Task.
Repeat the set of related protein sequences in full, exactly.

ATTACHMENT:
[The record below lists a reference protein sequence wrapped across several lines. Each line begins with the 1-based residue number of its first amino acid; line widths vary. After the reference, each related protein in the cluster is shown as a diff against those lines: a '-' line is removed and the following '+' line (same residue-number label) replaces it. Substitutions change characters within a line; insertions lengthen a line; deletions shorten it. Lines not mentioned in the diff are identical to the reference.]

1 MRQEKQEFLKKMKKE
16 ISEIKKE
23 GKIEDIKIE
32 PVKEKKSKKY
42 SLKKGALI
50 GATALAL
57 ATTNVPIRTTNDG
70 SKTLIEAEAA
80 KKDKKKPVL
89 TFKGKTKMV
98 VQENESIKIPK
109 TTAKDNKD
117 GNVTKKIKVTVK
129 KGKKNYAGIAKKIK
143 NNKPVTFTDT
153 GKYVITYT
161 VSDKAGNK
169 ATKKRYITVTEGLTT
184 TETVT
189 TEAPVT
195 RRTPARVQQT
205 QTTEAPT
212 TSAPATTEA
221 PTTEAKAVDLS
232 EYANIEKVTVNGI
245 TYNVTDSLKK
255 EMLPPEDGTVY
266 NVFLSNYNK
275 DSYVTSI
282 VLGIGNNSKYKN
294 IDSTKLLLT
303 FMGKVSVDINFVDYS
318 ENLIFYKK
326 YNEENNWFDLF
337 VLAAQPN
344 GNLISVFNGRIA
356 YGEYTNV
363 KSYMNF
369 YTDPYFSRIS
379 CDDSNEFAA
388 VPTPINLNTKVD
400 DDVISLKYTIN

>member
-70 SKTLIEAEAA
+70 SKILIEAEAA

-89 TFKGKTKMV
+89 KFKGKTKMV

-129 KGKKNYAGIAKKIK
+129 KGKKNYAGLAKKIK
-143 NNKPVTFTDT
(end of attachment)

[The record below lists a reference protein sequence wrapped across several lines. Each line begins with the 1-based residue number of its first amino acid; line widths vary. After the reference, each related protein in the cluster is shown as a diff against those lines: a '-' line is removed and the following '+' line (same residue-number label) replaces it. Substitutions change characters within a line; insertions lengthen a line; deletions shorten it. Lines not mentioned in the diff are identical to the reference.]

1 MRQEKQEFLKKMKKE
16 ISEIKKE
23 GKIEDIKIE
32 PVKEKKSKKY
42 SLKKGALI
50 GATALAL
57 ATTNVPIRTTNDG
70 SKTLIEAEAA
80 KKDKKKPVL
89 TFKGKTKMV
98 VQENESIKIPK
109 TTAKDNKD
117 GNVTKKIKVTVK
129 KGKKNYAGIAKKIK
143 NNKPVTFTDT
153 GKYVITYT
161 VSDKAGNK
169 ATKKRYITVTEGLTT
184 TETVT
189 TEAPVT
195 RRTPARVQQT
205 QTTEAPT
212 TSAPATTEA
221 PTTEAKAVDLS
232 EYANIEKVTVNGI
245 TYNVTDSLKK
255 EMLPPEDGTVY
266 NVFLSNYNK
275 DSYVTSI
282 VLGIGNNSKYKN
294 IDSTKLLLT
303 FMGKVSVDINFVDYS
318 ENLIFYKK
326 YNEENNWFDLF
337 VLAAQPN
344 GNLISVFNGRIA
356 YGEYTNV
363 KSYMNF
369 YTDPYFSRIS
379 CDDSNEFAA
388 VPTPINLNTKVD
400 DDVISLKYTIN

>member
-70 SKTLIEAEAA
+70 SKILIEAEAA

-89 TFKGKTKMV
+89 KFKGKTKMV

-129 KGKKNYAGIAKKIK
+129 KGKKNYAGLAKKIK
-143 NNKPVTFTDT